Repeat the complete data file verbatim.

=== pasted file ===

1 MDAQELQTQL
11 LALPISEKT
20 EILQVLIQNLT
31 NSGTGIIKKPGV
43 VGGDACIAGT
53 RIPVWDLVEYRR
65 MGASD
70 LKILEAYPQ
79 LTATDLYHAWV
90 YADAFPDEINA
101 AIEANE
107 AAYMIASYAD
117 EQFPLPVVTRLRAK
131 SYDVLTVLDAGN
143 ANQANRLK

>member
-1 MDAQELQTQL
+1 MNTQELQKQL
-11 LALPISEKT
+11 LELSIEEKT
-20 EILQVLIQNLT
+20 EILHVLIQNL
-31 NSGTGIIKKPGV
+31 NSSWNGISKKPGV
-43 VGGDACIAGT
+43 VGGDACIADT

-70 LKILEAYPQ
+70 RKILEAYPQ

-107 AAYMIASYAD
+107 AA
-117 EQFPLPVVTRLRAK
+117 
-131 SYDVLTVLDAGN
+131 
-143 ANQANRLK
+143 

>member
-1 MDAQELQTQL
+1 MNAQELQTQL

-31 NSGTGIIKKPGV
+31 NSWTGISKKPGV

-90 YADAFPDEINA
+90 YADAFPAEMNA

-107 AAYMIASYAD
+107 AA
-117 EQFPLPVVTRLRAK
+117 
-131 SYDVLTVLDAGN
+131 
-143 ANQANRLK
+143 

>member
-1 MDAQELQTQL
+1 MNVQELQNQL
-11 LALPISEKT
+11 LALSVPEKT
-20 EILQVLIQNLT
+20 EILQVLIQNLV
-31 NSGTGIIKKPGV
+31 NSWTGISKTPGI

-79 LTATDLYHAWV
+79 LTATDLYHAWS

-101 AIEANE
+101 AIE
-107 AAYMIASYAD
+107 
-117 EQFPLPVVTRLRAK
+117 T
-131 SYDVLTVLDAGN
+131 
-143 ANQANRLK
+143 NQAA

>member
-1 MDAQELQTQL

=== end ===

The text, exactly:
1 MDAQELQTQL
11 LALPISEKT
20 EILQVLIQNLT
31 NSGTGIIKKPGV
43 VGGDACIAGT
53 RIPVWDLVEYRR
65 MGASD
70 LKILEAYPQ
79 LTATDLYHAWV
90 YADAFPDEINA
101 AIEANE
107 AAYMIASYAD
117 EQFPLPVVTRLRAK
131 SYDVLTVLDAGN
143 ANQANRLK

>member
-1 MDAQELQTQL
+1 MNTQELQKQL
-11 LALPISEKT
+11 LELSIEEKT
-20 EILQVLIQNLT
+20 EILHVLIQNL
-31 NSGTGIIKKPGV
+31 NSSWNGISKKPGV
-43 VGGDACIAGT
+43 VGGDACIADT

-70 LKILEAYPQ
+70 RKILEAYPQ

-107 AAYMIASYAD
+107 AA
-117 EQFPLPVVTRLRAK
+117 
-131 SYDVLTVLDAGN
+131 
-143 ANQANRLK
+143 

>member
-1 MDAQELQTQL
+1 MNAQELQTQL

-31 NSGTGIIKKPGV
+31 NSWTGISKKPGV

-90 YADAFPDEINA
+90 YADAFPAEMNA

-107 AAYMIASYAD
+107 AA
-117 EQFPLPVVTRLRAK
+117 
-131 SYDVLTVLDAGN
+131 
-143 ANQANRLK
+143 

>member
-1 MDAQELQTQL
+1 MNVQELQNQL
-11 LALPISEKT
+11 LALSVPEKT
-20 EILQVLIQNLT
+20 EILQVLIQNLV
-31 NSGTGIIKKPGV
+31 NSWTGISKTPGI

-79 LTATDLYHAWV
+79 LTATDLYHAWS

-101 AIEANE
+101 AIE
-107 AAYMIASYAD
+107 
-117 EQFPLPVVTRLRAK
+117 T
-131 SYDVLTVLDAGN
+131 
-143 ANQANRLK
+143 NQAA

>member
-1 MDAQELQTQL